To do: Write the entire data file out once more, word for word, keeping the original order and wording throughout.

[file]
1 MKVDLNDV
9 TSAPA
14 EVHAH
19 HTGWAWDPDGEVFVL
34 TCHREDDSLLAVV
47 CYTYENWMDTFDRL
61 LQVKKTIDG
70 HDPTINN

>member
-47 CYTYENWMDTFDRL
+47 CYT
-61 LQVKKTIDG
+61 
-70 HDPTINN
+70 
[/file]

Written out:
1 MKVDLNDV
9 TSAPA
14 EVHAH
19 HTGWAWDPDGEVFVL
34 TCHREDDSLLAVV
47 CYTYENWMDTFDRL
61 LQVKKTIDG
70 HDPTINN

>member
-47 CYTYENWMDTFDRL
+47 CYT
-61 LQVKKTIDG
+61 
-70 HDPTINN
+70 